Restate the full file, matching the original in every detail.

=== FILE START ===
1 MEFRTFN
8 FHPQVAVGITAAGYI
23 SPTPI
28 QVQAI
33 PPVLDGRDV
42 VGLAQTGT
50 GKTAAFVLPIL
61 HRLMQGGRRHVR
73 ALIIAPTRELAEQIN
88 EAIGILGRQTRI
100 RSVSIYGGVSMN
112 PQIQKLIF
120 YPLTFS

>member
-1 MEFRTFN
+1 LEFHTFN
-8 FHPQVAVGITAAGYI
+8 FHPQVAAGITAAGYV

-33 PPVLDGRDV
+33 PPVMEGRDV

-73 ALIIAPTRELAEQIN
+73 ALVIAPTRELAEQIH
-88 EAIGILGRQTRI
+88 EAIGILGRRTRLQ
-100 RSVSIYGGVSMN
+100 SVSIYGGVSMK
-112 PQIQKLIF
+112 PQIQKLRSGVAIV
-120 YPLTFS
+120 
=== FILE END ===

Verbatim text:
1 MEFRTFN
8 FHPQVAVGITAAGYI
23 SPTPI
28 QVQAI
33 PPVLDGRDV
42 VGLAQTGT
50 GKTAAFVLPIL
61 HRLMQGGRRHVR
73 ALIIAPTRELAEQIN
88 EAIGILGRQTRI
100 RSVSIYGGVSMN
112 PQIQKLIF
120 YPLTFS

>member
-1 MEFRTFN
+1 LEFHTFN
-8 FHPQVAVGITAAGYI
+8 FHPQVAAGITAAGYV

-33 PPVLDGRDV
+33 PPVMEGRDV

-73 ALIIAPTRELAEQIN
+73 ALVIAPTRELAEQIH
-88 EAIGILGRQTRI
+88 EAIGILGRRTRLQ
-100 RSVSIYGGVSMN
+100 SVSIYGGVSMK
-112 PQIQKLIF
+112 PQIQKLRSGVAIV
-120 YPLTFS
+120 